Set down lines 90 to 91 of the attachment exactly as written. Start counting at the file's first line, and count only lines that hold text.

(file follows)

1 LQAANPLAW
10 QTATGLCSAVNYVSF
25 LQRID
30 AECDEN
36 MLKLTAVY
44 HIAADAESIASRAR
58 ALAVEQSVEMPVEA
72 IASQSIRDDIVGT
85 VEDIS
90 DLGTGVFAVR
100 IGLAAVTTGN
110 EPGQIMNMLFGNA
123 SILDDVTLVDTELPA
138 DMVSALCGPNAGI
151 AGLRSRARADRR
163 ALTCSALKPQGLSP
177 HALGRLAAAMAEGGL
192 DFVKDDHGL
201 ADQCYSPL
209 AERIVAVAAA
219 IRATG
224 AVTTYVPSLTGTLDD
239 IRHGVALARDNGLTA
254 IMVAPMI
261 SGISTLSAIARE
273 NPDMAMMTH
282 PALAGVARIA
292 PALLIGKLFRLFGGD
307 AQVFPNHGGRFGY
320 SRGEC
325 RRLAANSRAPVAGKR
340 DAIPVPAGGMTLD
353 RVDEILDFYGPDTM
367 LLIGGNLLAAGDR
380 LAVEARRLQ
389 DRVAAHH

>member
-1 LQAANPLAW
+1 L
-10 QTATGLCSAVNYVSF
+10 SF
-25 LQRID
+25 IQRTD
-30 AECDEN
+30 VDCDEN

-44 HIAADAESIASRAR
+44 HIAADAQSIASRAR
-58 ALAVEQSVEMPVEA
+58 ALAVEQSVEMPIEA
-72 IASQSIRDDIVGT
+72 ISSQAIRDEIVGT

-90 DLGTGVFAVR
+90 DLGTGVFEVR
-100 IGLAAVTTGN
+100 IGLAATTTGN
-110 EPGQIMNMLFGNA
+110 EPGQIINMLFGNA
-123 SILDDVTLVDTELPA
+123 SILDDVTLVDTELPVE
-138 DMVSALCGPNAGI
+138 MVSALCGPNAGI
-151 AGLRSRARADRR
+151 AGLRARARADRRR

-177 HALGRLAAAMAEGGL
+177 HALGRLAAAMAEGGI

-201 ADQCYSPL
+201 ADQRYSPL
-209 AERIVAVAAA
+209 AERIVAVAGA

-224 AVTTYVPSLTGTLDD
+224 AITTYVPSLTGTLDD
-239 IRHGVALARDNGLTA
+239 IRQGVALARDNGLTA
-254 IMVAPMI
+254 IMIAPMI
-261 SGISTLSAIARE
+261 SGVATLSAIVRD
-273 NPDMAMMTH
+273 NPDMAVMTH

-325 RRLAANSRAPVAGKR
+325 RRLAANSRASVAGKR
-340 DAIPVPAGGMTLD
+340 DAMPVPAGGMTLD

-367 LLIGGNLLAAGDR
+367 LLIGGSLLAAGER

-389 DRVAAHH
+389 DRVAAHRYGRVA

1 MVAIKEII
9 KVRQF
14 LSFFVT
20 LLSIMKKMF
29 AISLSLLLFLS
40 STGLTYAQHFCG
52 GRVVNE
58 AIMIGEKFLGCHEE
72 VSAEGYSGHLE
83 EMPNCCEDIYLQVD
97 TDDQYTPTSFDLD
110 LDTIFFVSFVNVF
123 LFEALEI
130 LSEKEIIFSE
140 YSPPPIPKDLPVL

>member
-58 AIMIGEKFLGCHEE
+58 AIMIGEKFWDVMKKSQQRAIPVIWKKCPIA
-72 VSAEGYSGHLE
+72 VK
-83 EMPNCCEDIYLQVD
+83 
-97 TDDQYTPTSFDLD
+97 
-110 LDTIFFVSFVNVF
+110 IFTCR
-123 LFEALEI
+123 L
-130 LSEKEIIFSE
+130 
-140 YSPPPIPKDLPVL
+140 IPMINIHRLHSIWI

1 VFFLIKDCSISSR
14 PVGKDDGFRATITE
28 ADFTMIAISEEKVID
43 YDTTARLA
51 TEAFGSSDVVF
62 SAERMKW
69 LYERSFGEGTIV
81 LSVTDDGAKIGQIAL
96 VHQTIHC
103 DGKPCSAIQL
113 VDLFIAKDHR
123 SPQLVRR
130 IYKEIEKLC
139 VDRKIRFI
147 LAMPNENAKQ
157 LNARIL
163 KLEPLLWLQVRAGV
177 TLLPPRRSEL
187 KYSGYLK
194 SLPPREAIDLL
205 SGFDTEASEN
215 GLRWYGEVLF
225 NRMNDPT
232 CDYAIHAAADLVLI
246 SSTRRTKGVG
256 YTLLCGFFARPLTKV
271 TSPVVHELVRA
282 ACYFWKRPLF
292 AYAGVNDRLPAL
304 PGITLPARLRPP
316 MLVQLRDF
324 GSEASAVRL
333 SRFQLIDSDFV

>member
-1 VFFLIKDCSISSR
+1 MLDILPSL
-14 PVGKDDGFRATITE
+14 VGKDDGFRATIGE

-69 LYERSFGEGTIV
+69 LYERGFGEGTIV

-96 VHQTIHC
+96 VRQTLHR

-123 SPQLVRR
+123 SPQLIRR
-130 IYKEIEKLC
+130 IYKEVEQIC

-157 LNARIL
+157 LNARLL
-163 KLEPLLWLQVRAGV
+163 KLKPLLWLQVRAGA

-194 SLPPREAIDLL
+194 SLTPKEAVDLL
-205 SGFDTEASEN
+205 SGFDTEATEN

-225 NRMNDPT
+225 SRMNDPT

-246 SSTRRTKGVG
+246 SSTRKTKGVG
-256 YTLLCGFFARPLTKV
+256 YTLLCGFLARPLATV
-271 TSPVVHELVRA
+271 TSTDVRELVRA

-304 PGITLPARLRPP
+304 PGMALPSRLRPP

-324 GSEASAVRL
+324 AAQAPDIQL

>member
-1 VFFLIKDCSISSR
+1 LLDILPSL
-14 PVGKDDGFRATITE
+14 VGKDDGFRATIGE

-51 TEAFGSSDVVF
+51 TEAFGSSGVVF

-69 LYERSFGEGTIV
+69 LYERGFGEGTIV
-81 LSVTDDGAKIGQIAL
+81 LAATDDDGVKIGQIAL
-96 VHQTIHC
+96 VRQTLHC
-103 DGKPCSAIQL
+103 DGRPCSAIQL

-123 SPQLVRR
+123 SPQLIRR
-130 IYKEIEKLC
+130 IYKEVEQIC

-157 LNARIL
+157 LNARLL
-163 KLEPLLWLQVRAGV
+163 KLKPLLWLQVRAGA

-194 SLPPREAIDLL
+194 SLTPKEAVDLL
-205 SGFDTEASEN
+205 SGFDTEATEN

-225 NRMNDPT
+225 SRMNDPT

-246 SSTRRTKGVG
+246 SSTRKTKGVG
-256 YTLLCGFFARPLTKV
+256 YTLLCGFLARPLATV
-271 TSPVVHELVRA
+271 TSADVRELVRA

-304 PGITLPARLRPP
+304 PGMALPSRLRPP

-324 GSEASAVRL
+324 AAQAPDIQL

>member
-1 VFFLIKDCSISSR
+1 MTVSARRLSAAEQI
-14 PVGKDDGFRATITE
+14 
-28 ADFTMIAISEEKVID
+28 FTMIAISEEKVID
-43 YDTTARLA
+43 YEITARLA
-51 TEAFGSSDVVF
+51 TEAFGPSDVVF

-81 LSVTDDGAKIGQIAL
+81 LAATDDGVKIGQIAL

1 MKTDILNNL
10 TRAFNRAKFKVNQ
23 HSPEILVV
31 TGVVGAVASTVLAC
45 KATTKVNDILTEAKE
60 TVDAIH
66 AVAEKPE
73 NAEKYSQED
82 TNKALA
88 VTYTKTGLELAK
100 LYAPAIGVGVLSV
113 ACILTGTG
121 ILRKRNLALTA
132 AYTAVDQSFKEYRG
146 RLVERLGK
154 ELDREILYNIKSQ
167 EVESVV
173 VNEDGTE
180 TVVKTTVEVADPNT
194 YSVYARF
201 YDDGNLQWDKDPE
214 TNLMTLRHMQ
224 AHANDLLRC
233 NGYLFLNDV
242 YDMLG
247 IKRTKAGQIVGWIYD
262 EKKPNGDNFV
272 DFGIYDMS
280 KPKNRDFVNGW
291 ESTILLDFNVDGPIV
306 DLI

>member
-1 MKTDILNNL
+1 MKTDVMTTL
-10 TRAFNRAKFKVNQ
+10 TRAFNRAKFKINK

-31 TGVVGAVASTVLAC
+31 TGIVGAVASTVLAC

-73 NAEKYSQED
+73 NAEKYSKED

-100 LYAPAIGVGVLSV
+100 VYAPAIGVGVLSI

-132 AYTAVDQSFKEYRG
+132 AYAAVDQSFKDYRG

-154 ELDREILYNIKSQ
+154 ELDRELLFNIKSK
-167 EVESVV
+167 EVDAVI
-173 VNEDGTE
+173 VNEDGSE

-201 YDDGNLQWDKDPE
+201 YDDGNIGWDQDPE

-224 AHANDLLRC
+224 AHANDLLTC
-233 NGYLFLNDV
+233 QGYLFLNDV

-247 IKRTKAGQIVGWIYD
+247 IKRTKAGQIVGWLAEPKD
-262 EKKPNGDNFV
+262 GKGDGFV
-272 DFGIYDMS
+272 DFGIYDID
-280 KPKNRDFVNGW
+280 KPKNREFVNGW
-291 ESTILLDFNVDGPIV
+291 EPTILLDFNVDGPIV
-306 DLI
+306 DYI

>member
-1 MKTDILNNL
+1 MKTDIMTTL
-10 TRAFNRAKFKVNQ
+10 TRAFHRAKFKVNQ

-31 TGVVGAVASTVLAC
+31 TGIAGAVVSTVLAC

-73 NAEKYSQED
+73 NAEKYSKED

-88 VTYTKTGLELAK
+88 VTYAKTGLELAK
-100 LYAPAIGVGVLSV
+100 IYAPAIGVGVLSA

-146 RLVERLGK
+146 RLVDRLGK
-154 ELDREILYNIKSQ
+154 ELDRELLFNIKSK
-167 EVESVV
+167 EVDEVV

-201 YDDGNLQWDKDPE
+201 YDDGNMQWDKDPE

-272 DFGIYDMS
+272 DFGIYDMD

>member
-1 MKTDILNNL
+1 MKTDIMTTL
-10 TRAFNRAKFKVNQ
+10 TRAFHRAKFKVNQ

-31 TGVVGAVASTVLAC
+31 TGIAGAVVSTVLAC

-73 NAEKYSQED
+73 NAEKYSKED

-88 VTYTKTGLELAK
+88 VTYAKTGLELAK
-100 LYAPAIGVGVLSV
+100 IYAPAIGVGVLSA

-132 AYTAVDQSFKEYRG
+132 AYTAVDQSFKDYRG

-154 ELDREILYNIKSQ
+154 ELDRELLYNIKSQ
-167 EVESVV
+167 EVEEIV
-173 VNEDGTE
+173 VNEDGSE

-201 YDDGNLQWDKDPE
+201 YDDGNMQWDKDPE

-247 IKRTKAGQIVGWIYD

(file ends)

14 LSFFVT
20 LLSIMKKMF